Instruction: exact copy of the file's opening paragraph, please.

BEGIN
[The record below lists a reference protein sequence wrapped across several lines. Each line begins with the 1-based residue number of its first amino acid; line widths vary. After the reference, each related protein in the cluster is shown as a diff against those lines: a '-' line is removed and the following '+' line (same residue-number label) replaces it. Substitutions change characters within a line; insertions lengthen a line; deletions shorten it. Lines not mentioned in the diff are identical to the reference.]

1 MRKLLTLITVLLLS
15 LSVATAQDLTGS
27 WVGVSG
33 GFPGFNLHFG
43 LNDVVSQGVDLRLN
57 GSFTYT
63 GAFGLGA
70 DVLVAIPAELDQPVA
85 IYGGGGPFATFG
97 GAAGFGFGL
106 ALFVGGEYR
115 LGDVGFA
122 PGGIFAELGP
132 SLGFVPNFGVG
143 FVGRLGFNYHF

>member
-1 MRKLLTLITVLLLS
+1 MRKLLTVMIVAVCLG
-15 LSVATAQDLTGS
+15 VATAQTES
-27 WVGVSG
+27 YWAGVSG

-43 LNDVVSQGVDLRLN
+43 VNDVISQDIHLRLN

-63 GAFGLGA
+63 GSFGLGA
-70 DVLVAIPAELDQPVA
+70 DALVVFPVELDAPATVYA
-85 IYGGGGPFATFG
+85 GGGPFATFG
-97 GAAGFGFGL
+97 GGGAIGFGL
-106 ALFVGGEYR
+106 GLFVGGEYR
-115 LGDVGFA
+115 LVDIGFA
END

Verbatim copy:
[The record below lists a reference protein sequence wrapped across several lines. Each line begins with the 1-based residue number of its first amino acid; line widths vary. After the reference, each related protein in the cluster is shown as a diff against those lines: a '-' line is removed and the following '+' line (same residue-number label) replaces it. Substitutions change characters within a line; insertions lengthen a line; deletions shorten it. Lines not mentioned in the diff are identical to the reference.]